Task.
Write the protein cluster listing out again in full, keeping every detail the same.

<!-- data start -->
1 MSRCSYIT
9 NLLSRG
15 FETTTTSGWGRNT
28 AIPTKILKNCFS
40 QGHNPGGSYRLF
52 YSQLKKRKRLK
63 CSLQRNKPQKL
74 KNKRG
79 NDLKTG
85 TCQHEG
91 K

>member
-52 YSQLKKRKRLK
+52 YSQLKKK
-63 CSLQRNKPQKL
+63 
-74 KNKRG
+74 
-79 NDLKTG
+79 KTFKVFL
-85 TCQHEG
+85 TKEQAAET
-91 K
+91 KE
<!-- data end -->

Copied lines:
1 MSRCSYIT
9 NLLSRG
15 FETTTTSGWGRNT
28 AIPTKILKNCFS
40 QGHNPGGSYRLF
52 YSQLKKRKRLK
63 CSLQRNKPQKL
74 KNKRG
79 NDLKTG
85 TCQHEG
91 K

>member
-52 YSQLKKRKRLK
+52 YSQLKKK
-63 CSLQRNKPQKL
+63 
-74 KNKRG
+74 
-79 NDLKTG
+79 KTFKVFL
-85 TCQHEG
+85 TKEQAAET
-91 K
+91 KE